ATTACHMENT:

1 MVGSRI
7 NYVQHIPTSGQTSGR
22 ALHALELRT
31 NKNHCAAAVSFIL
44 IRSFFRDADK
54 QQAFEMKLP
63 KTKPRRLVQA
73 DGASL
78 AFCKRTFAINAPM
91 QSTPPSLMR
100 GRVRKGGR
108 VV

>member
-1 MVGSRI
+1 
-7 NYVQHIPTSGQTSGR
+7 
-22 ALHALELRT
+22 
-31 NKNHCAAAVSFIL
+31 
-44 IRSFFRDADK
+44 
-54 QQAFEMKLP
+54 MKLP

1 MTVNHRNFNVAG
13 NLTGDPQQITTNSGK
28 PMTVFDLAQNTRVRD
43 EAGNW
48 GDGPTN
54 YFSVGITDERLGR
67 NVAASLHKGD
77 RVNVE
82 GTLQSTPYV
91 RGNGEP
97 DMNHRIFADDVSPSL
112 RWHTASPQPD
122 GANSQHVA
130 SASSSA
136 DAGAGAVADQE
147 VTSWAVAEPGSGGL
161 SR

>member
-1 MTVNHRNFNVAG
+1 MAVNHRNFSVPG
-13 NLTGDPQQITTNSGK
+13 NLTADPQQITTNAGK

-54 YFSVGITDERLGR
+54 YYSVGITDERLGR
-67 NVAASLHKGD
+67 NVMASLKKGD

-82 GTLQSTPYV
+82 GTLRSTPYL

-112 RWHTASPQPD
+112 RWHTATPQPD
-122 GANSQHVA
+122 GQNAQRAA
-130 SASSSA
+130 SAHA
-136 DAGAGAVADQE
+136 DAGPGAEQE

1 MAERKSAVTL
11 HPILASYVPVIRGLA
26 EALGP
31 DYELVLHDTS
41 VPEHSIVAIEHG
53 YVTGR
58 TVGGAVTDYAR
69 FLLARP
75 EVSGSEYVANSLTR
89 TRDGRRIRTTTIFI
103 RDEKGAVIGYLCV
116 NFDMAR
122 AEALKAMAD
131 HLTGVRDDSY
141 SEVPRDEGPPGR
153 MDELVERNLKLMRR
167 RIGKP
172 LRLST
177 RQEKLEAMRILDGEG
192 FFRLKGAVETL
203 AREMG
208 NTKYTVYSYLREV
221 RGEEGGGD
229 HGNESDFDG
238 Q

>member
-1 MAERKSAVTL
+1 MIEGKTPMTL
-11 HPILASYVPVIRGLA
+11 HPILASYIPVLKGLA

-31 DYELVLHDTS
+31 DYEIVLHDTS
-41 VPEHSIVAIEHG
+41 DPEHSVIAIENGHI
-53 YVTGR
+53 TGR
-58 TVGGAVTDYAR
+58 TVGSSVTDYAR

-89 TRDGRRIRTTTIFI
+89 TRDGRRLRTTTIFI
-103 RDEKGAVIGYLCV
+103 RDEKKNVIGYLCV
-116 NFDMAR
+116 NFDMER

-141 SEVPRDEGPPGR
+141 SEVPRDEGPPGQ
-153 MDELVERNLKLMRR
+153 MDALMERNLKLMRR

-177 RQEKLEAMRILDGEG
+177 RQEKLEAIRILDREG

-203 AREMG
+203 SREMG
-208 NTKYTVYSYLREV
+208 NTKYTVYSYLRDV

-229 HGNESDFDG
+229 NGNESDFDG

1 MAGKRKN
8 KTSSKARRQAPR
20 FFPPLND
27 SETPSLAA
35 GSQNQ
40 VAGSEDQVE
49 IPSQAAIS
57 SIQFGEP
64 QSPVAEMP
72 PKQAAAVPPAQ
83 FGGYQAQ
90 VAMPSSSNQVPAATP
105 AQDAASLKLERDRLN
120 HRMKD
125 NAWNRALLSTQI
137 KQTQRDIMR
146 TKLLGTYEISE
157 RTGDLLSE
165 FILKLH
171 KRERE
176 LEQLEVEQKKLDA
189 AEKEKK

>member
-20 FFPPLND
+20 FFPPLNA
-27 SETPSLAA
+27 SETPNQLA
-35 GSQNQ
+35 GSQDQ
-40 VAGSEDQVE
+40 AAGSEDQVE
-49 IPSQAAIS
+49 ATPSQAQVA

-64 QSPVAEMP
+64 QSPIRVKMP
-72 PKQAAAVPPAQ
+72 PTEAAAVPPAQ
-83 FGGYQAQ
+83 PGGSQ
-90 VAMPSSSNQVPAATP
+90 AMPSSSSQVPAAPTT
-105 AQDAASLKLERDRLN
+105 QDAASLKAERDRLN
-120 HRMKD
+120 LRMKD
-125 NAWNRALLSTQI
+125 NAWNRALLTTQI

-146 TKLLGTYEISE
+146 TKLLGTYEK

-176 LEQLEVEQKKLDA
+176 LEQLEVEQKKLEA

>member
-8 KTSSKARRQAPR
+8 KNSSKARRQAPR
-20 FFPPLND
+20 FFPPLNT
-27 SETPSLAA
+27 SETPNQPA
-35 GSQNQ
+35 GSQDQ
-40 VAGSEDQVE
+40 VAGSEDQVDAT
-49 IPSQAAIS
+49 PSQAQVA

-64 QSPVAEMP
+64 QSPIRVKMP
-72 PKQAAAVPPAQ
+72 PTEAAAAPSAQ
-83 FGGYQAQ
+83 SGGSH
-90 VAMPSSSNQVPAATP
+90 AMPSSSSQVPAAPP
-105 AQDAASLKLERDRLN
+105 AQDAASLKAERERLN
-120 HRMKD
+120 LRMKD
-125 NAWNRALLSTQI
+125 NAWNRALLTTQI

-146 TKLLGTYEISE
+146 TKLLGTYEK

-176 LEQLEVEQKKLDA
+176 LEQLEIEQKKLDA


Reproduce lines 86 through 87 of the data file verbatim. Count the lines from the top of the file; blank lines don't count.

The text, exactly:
238 Q

>member